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Over 50 Percent of Consumers Feel Daily Financial Stress, According to Survey from ACCC

Despite recent reports of uptick in consumer confidence, a recent survey from national nonprofit American Consumer Credit Counseling finds over half of consumers are worried about money every single day, and more than thirty percent do nothing to prevent their fear from happening. Daily Financial Stress

(Boston, MA) – January 8, 2015 — More than half of consumers are stressed about their financial situations every day, according to a recent survey conducted by national financial education nonprofit American Consumer Credit Counseling. The survey comes at the heels of earlier consumer reports indicating that consumer spending confidence levels were approaching a seven year high (Bloomberg). 

"The truth is that, despite signs of a steadily recovering economy, not all families are experiencing the positive growth," said Steve Trumble, President and CEO of American Consumer Credit Counseling. "In fact, these findings convey a harsh reality for most Americans that financial stress takes the front seat in their day to day lives, which can have rippling effects across relationships and overall health."

The latest online survey of over 200 participants found that, when asked what their greatest financial fear is, loss of job/income topped the list at 29 percent, while 27 percent indicated saving for retirement and not having enough money for the future as what worried them most. Defaulting on credit card debt ranked third at 13 percent and 10 percent of respondents indicated that wasting money on bad spending habits is their biggest financial fear. Only 2 percent of respondents admitted to not having a financial fear.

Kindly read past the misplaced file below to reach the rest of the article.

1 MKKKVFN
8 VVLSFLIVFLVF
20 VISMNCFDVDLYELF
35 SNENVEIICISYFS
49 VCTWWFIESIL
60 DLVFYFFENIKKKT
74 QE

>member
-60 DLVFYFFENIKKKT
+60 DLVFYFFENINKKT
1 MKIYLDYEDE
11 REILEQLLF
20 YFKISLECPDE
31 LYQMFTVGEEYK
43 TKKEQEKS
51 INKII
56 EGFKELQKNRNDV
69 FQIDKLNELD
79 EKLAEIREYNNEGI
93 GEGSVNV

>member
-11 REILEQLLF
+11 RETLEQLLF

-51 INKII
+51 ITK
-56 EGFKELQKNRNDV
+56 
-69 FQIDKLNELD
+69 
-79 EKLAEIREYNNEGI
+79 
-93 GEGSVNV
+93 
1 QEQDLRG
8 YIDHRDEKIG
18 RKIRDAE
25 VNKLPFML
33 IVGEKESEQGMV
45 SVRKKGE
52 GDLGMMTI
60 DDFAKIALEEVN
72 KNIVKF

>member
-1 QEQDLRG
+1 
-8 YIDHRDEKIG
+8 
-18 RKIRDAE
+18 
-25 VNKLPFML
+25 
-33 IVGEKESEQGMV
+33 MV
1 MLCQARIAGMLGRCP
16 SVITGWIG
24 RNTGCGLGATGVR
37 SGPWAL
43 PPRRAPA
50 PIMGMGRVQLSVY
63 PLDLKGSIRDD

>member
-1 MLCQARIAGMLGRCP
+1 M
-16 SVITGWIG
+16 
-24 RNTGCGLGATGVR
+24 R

"The fact that the majority of consumers are worried about money issues on a regular basis means that people are being more conscious of spending habits and, more importantly, their financial future," said Trumble. "The key is to not let those fears consume and overwhelm you."

Surprisingly, despite identifying they have fears about finances, 34 percent of respondents admitted that they have done nothing to prevent their fear from happening. Even worse, is that among the 53 percent of respondents who worry about money daily, more than 20 percent confessed they have taken no action to address their anxiety.

"The good news is that a majority of respondents are taking steps to address their fears, but those consumers who are taking no action are only creating a more stressful financial future for themselves," said Trumble.

The survey also revealed that financial fears differed among income brackets and found that of those respondents earning more than $50,000, 50 percent are most worried about a loss of job/income and 48 percent in the same income bracket worry that they are not saving enough for retirement. Of those participants who earn less than $50,000, 81 percent worry about defaulting on their credit card debt.